Statements by a Rubik’s Cuber

It’s no secret that Ridgewood High School is filled with talented people. Of these people, a whole bunch harbor some really interesting talents – some of which aren’t typically known by the general public. When I was thinking of people with “hidden talents” to interview for this article, I remembered that Kiera Boucher, our very own RHS Senior, is a Rubik’s Cube connoisseur. Here’s what she had to say. 

Ellie: When did you first get into Rubik’s Cubes? Why? 

Kiera: I first got into cubes when I was in the eighth grade. I had received a cube as a party favor and played around with it for a while until I accidentally scrambled it. I hated the fact that it wasn’t solved anymore and was determined to figure it out as soon as I could. I sat down for about 2 hours until I was finally able to complete it. From then on I have loved the challenge and continue to get more complex cubes. 

E: How many cubes do you own? Do you have a favorite one?

K: I believe I own 152 as of right now. My favorite one would have to be my 13 by 13, which is about the size of a basketball. 

E: How much time do you spend per day on this hobby?

K: I would say I spend around an hour and a half a day solving. I constantly fidget with them throughout the day, but lately I have been sitting down and teaching myself to blind solve when I have the time to do so (look at it once in the beginning and then blindfold myself while solving).

E: What other hobbies do you have? Do you spend an equal amount of time on those as you do with Rubik’s Cubes? 

K: Other hobbies of mine include playing sports and hanging out with friends. I do spend a lot of my time playing softball in particular, but whether I spend more time on softball or cubing depends on the time of year. And I always do prioritize my friends over cubing, obviously. However, some of my friends have gotten into them too because I just always have them around.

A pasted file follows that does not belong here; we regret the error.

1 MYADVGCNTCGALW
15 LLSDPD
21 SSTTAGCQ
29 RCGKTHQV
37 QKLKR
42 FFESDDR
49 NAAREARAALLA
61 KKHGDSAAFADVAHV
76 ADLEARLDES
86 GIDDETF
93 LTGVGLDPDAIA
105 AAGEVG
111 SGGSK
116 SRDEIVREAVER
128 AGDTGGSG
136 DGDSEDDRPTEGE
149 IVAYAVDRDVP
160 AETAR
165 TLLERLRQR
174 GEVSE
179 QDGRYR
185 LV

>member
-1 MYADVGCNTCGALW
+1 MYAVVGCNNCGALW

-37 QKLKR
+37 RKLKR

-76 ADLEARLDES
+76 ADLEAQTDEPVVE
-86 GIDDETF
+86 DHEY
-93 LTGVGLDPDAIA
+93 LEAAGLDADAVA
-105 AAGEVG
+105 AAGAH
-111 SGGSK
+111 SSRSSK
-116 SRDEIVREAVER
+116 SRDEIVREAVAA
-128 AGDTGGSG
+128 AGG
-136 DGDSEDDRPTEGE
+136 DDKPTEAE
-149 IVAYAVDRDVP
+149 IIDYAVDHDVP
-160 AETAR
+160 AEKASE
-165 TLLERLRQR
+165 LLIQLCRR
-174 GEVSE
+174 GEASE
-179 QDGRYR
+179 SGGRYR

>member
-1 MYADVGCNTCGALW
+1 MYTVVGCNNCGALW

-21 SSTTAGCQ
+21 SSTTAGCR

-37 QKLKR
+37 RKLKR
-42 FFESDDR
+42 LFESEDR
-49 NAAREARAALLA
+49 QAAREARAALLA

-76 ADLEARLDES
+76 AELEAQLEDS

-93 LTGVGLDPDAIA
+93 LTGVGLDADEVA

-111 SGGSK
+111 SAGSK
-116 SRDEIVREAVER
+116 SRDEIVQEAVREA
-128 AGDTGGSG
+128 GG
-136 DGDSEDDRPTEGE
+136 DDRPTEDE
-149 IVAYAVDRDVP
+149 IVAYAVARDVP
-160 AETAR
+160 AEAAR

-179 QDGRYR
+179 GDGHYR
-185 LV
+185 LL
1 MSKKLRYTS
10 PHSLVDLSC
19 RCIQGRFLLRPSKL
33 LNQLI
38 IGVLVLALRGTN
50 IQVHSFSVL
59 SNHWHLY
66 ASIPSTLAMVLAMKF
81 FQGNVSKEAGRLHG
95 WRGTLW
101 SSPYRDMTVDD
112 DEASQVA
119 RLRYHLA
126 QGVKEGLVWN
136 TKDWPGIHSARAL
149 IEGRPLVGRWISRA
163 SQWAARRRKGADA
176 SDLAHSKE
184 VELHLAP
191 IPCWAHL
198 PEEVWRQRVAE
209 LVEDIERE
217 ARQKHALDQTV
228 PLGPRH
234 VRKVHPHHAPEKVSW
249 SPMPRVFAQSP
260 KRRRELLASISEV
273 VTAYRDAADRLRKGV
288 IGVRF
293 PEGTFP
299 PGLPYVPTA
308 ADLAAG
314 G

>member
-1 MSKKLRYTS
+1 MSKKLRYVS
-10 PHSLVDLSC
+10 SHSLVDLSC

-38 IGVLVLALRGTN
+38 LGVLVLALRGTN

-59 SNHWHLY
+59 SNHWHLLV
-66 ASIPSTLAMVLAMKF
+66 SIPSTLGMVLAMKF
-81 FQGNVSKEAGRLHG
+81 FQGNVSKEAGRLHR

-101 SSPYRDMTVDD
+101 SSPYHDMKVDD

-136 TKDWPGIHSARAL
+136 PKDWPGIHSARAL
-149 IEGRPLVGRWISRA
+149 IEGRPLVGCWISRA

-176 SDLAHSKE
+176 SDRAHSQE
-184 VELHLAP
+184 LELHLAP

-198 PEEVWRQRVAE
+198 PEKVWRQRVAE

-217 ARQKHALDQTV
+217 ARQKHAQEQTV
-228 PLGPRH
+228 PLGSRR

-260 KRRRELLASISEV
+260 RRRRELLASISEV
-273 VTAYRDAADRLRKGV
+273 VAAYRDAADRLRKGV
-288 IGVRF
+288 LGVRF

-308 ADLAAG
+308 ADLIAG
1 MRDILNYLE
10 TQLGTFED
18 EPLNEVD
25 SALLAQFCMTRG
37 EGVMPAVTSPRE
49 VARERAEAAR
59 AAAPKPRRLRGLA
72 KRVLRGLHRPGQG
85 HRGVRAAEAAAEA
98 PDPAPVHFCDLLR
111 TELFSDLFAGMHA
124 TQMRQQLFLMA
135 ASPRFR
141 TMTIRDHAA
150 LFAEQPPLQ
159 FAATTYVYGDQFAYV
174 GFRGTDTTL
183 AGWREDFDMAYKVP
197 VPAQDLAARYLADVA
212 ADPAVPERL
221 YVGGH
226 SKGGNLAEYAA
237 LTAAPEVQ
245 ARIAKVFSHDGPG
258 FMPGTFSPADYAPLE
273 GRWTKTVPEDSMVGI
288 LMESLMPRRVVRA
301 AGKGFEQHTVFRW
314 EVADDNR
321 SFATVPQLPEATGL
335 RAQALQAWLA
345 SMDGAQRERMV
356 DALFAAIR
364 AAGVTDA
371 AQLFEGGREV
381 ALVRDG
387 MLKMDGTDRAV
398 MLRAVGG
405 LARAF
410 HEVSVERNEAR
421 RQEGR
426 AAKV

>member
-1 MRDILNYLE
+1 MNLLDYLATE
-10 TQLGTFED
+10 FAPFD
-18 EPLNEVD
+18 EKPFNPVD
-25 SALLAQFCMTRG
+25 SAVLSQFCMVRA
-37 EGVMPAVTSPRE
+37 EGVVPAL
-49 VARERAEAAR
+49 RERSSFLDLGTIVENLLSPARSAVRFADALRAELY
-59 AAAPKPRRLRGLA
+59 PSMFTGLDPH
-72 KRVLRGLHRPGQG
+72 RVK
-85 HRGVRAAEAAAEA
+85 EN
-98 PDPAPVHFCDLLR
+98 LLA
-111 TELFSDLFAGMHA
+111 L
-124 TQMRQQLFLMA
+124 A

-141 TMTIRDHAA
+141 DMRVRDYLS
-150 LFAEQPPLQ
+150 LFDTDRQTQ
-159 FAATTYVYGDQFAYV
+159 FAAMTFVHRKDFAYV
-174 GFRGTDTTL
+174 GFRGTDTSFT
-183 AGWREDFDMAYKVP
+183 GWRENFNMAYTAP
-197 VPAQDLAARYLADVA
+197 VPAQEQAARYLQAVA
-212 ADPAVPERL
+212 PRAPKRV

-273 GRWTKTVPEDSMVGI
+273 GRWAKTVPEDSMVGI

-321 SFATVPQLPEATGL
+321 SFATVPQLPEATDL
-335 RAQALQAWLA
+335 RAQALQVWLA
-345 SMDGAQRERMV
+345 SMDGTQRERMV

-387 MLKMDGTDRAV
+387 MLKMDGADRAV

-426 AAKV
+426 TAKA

E: Is there such a thing as ‘cubing competitions’? If so, have you ever participated? 

K: There is such a thing as cubing competitions, which are held by the World Cube Association. They are held all over the world, and every year there is even a national competition held. I myself have never gone to one, even though I would love to. I am more intrigued with new cubes and coming up with new algorithms and solutions than practicing only one cube to get fast times. To solve the standard Rubik’s cube at a competitive time of around 5 seconds, you need to memorize hundreds of algorithms, which I just haven’t had the motivation to do. I prefer the new challenge of different shapes and mechanisms. 

E: Do you follow any famous Rubik’s cubers or have any favorites? 

K: I follow several cubers, some who compete and some who have contributed so much to the industry itself. One of my favorites is a boy named Max Park, who has severe autism, but is arguably [sic] the best cuber in the world. He holds almost every WCA record and has developed social skills his parents never thought he could. His story just represents how fun and welcoming this community is that not many people know about. 

E: I understand you’re going off to college next year. Do you intend to keep solving cubes in the coming years? 

K: I definitely intend to continue to cube when I go off to college. It is something that helps me relieve stress and is fun for me so I couldn’t imagine cutting it out from my life. I’m sure I won’t be the only one at my college who has this hobby so hopefully I’ll make a few friends through it. 

E: Any other fun facts that you think we should know? 

K: I guess a fun fact is that my 13 by 13 has broken three times and I have reconstructed it from its hundreds of pieces each time. And all of my cubes are on shelves on the walls of my room.

Ellie Tsapatsaris
managing editor & features editor

Graphic: Kiera Boucher

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